If you and your kids come over to our house to play and hang out, you will quickly realize that we love legos.

But we don’t love them in the “I have this set built and you can never touch it or take it apart” kind of way. We love legos in a “we have a giant bucket of random pieces – you wanna create something?” way.

Looking around our house right now, I see legos on our table, up in our homeschool cabinet (the one set we do have put together and it stays that way – Minecraft), in the play room, and even in my bedroom. We like random legos so much we buy them in bulk by the pound off ebay.

It’s not that I won’t buy sets for the kids – I do. But they, like me, just don’t find building from a set of instructions as challenging or rewarding. There are people that love to do that, just not us.

random legos

A billion random legos in our bucket

But that isn’t the point of my post. This past weekend was a special family time for us. Jay got to come home for 4 days before going back out into the field for the month. And Monday we decided it would be fun to take the kids to a movie.

The movie our post theater just happened to be playing was the Lego movie.

We had such a fun time as a whole family.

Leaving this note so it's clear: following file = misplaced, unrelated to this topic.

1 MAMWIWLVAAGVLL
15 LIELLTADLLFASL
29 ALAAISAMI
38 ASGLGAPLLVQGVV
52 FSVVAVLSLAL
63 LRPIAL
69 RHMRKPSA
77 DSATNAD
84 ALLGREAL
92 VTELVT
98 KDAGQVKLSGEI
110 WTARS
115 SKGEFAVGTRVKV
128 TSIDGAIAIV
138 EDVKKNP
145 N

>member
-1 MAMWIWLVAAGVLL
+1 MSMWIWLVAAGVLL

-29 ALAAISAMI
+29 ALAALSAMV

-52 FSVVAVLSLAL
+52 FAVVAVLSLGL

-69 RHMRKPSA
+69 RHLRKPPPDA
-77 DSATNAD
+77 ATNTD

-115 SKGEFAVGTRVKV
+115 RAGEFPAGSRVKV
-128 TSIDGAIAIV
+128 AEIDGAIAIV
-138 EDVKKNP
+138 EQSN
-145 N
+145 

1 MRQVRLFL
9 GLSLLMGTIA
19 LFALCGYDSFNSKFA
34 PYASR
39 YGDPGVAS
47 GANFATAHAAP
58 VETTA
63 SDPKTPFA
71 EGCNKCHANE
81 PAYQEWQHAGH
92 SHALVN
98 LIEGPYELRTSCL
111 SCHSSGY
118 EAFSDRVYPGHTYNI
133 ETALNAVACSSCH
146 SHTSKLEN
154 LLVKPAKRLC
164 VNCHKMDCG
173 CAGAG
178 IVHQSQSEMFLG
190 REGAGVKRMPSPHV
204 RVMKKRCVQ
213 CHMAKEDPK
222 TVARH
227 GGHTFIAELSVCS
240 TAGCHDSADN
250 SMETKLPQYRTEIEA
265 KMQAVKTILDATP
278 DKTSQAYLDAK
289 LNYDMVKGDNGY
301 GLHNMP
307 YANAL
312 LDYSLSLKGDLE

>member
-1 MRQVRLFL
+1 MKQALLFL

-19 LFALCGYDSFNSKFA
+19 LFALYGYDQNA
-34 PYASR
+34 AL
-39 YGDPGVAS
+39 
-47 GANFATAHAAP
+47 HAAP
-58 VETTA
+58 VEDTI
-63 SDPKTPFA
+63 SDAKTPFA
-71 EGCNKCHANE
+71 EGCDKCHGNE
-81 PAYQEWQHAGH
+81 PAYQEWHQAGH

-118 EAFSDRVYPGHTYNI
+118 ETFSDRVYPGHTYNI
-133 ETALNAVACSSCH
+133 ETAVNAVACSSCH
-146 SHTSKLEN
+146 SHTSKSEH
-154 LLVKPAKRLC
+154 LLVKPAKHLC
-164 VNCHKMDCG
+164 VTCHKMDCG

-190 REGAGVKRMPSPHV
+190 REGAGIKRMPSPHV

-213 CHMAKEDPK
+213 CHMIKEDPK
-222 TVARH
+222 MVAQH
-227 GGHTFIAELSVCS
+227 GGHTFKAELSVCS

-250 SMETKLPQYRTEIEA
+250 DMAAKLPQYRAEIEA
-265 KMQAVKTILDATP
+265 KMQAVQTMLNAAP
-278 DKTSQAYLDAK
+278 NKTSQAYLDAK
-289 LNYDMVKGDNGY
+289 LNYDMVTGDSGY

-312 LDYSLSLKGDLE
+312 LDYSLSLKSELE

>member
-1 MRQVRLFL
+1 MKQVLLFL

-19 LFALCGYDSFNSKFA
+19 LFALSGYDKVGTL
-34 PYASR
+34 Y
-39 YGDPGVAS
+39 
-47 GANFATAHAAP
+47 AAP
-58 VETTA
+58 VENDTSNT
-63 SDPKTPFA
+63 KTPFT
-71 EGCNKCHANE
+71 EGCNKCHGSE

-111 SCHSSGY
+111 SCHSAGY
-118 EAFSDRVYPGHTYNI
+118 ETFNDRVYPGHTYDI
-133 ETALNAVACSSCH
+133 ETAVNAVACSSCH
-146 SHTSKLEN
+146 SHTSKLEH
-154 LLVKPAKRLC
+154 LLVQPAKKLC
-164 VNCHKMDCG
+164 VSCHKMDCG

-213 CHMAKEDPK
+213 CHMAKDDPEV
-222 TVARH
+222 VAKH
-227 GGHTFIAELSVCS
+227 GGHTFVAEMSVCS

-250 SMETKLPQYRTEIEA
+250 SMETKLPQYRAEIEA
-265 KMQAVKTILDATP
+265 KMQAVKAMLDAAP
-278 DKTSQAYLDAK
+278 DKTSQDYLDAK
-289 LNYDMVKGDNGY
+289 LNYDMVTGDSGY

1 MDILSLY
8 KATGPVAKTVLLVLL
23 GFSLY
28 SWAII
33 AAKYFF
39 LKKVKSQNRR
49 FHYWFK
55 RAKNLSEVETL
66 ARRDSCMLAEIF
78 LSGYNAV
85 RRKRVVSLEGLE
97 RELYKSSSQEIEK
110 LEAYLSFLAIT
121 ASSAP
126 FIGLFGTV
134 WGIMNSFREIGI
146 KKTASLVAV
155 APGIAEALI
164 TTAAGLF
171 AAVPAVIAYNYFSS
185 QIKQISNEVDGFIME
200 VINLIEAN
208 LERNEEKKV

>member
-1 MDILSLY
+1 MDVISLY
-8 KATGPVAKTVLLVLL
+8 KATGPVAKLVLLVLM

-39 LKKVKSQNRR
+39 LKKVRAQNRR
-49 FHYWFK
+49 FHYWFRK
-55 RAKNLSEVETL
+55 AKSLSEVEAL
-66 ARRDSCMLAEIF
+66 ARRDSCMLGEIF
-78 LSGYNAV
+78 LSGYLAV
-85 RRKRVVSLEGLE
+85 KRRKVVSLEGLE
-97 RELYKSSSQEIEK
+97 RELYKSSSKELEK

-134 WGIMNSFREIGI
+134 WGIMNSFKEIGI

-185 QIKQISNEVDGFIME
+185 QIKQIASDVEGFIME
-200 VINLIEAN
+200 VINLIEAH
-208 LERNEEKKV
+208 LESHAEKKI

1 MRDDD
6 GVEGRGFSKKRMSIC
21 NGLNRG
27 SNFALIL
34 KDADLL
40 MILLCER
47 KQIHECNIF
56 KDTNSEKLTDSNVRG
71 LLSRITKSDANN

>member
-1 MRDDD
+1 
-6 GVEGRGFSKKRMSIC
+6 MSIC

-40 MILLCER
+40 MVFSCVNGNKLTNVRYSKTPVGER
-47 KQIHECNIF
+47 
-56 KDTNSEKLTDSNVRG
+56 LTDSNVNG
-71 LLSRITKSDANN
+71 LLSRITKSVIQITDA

The movie was – duh – awesome!

As I sat in the movie theater, listening to the awesome music, I started to think about WHY this movie was awesome.

I came up with at least three reasons. I’m sure there are more. But these are the ones that stuck out to me personally:

1. It is the result of fandom and creative people

Almost immediately after Lego Group started producing minifigures and sets, people began to create animations with them.

This film is the oldest known “brickfilm” or Lego animation movie. It was made in 1973 by two Danish boys:

Two other early brickfilms to check out are Lego Movie and The Magic Portal. There was no digital filming back then – these are rare pieces of art. Some of these artists were 11/12 years old!

When digital film and more technology hit the scene, brickfilms became even easier to make. YouTube made it even easier to share and collaborate on projects.

There was some backlash by the Lego legal department on some of these creations.

A brief history of brickfilms:

At about the 6 minute mark in that video, there is an interesting interview with the creator of “The Magic Portal” about why Lego eventually came to embrace brickfilms as the inevitable.

The genre is so huge that if you do a simple search on YouTube for “brickfilm” you will find animation academies, script writing lessons, tutorials, and advice on the genre – alongside millions of fan-made Lego movies.